We are going to dive a little deeper into reading the defense in Madden 18.
The easiest and biggest distinction you can make in Madden 18 is whether your opponent is in a cover 2 or cover 3 zone. Just knowing this will go a long way to making your offense better. In order to identify the different zones, we key in on our opponent’s 2 safeties before the snap.
The screenshot above is of a typical cover 3 look. You have 1 safety deep in the middle of the field.
This screenshot is of a typical cover 2 look. Notice that the 2 safeties are both deep. That is a strong indication that it is a cover 2 defense.
If there is only 1 deep safety standing near the middle of the field, then your opponent is in a cover 3 defense (unless he is incredibly good at disguising his defense).
Once you see that there are 2 deep safeties, the next thing you should do is check whether it is a cover 2 or a cover 4 defense. The difference between a cover 2 and a cover 4 defense is fairly subtle but once you get used to it, it isn’t hard to tell. It has to do with the depth of the safeties. Put a different way, it is how many yards from the line of scrimmage the safeties are standing.
The above screenshot shows a common cover 4 defensive look. Notice how the 2 safeties are 9-10 yards from the line of scrimmage. The ball is on the 30 yard line and our safeties are standing at about the 21 or 20 yard line. Compare that with a cover 2 look below.
Notice here how the safeties are about 12-13 yards off the line of scrimmage. That is a strong indication that it is a cover 2.
In some formations, (like Dime) the safeties can be up to 15 yards off the line of scrimmage in a cover 2. But no matter what formation your opponent is in, if it is a cover 4 defense. the safeties will be within 9-11 yards of the line of scrimmage.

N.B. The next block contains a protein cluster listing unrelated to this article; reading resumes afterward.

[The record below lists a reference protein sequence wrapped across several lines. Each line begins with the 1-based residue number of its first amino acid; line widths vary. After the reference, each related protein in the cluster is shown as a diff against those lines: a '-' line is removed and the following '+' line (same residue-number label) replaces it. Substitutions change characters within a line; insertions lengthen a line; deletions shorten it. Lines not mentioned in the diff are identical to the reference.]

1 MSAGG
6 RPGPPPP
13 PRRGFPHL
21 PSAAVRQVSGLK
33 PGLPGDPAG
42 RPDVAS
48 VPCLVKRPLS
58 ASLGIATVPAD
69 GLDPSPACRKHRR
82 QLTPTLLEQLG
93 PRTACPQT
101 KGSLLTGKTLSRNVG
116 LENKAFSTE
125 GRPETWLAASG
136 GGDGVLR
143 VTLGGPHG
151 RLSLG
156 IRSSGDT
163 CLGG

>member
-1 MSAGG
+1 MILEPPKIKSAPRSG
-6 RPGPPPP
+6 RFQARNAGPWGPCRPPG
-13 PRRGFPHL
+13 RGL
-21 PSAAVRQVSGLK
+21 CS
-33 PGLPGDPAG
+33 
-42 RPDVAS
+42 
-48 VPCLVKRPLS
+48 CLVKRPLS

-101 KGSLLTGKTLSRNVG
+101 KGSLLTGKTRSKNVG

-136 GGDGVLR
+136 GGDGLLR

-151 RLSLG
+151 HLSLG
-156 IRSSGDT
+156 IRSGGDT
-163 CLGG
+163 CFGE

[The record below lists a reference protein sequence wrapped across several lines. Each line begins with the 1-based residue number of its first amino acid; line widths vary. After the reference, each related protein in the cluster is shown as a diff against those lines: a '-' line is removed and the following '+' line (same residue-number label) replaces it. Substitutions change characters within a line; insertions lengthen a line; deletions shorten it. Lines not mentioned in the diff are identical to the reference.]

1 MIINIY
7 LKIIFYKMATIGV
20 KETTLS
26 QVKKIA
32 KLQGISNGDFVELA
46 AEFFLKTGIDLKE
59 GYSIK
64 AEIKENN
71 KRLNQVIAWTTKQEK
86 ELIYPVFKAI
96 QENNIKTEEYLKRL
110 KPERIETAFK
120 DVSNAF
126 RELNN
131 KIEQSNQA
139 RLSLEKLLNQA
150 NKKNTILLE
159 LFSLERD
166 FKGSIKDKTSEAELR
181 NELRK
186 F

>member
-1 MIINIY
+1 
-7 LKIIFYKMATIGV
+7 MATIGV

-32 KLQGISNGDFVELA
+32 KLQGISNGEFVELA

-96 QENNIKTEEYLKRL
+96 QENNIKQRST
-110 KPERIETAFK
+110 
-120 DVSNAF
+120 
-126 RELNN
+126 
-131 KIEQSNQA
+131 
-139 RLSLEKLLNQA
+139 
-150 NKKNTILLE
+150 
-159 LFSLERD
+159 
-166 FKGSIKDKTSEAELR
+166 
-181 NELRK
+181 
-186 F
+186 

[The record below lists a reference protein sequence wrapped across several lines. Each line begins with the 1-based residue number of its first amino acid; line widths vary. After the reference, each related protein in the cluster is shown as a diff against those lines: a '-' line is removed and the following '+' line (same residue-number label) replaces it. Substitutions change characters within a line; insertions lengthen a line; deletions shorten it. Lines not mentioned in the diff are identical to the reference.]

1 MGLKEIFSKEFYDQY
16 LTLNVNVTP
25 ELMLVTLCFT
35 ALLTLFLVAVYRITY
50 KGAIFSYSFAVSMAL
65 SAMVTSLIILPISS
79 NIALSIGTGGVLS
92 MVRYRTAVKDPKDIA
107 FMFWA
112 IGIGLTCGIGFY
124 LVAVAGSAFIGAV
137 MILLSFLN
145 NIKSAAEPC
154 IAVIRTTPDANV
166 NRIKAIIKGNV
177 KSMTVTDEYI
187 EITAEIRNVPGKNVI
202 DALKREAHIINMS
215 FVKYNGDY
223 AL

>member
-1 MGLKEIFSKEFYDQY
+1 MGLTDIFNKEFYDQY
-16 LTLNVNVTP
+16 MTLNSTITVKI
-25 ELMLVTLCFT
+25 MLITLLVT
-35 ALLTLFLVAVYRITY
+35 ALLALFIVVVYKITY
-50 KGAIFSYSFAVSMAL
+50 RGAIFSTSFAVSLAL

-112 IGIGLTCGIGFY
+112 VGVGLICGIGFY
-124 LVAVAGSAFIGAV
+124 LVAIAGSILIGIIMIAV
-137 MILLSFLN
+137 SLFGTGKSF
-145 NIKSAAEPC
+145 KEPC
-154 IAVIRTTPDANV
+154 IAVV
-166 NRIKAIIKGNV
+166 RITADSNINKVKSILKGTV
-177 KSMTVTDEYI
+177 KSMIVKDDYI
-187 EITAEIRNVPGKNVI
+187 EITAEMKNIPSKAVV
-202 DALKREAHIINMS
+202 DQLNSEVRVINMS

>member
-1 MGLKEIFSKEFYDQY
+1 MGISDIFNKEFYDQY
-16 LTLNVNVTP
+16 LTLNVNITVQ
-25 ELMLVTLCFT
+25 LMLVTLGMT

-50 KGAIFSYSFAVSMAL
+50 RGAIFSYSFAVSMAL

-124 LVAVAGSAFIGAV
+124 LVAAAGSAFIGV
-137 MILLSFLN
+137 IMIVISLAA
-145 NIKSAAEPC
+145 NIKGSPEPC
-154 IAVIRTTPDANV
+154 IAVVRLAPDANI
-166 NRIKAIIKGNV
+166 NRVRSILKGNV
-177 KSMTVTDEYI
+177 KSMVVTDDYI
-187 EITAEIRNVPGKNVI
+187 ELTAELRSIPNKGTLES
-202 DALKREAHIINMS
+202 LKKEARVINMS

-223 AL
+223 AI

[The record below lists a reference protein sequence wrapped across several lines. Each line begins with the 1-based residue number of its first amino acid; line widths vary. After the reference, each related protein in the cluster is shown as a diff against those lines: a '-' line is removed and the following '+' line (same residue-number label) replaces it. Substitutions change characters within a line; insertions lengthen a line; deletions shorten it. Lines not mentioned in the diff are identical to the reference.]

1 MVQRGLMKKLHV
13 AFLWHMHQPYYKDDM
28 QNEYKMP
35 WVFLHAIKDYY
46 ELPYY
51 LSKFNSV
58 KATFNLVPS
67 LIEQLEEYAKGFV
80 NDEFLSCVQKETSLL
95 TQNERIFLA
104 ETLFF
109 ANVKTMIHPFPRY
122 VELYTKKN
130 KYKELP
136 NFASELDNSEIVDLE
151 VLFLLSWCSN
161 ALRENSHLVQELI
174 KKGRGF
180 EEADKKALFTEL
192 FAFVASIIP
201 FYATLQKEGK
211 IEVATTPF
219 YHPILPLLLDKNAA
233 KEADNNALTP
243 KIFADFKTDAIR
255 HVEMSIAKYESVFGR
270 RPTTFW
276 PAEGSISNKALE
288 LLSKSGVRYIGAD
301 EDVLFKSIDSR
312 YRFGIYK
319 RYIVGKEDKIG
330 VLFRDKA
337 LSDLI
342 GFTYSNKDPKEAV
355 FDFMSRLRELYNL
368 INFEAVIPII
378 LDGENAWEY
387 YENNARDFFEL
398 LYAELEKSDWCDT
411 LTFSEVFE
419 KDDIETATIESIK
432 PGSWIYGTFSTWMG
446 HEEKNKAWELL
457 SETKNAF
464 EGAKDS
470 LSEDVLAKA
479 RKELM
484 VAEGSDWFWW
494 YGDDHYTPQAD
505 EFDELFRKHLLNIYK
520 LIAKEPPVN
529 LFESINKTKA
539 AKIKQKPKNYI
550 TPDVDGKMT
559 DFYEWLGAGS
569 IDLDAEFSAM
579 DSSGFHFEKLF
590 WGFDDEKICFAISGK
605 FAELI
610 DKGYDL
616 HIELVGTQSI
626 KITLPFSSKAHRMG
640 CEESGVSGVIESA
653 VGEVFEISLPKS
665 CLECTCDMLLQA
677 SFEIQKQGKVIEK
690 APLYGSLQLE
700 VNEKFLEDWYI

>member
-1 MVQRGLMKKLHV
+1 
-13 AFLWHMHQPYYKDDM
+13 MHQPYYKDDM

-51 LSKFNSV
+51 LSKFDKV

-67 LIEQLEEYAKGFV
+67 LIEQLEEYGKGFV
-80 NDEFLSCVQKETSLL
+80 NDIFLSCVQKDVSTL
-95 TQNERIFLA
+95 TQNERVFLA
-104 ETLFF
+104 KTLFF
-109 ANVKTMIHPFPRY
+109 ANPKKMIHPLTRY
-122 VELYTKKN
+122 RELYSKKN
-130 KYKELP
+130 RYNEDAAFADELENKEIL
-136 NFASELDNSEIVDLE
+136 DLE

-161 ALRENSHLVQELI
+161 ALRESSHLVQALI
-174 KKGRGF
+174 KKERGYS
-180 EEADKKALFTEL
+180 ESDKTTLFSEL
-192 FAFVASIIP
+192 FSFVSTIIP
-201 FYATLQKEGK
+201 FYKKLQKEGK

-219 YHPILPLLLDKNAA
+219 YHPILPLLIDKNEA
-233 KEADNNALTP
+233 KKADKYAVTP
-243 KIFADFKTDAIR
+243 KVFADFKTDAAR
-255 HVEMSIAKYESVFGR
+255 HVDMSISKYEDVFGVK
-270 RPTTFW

A cover 4 can look very similar to an all out man to man blitz (also known as cover 0) so after you snap the ball, you will want to immediately look to see if it is a heavy blitz (in case it is a cover 0). If it is, look to a quick pass like a drag route or slant route.
Getting the basics down between a cover 2, cover 3, and cover 4 will allow you to diagnose 80% of your opponents’ defenses. Below we will get into slightly more complicated and not as common defenses.
Below we have a Cover 6 defense. That essentially means that we have a cover 2 on the left side of the field and a cover 4 on the right side of the field.
It is a very subtle read. Notice how the safety on the right is 9-10 yards off the line of scrimmage (a classic cover 4 look) and our safety on the left is about 13 yards off the line of scrimmage (a classic cover 2 look).
Very few people run a cover 6 with any consistency but it is something to be aware of.
We also have a cover 2 man defense. That will look very similar to any other sort of cover 2 zone defense except most times, all of the cornerbacks will be in press coverage right on top of every wide receiver.
The image above is how a cover 2 man defense will look pre-snap. Notice the cornerback positioning. They are pressed up right against the wide receivers.
Alternatively, this image shows a cover 2 zone. Notice the corners aren’t in press coverage. Obviously these things can be disguised with press coverage or base aligning but many people are too lazy to make adjustments to their defense to throw you off.
You will encounter people who are good at disguising their defense pre-snap so in the next part of this breakdown, we are going to go over how to tell what defense your opponent is in right after you snap the ball.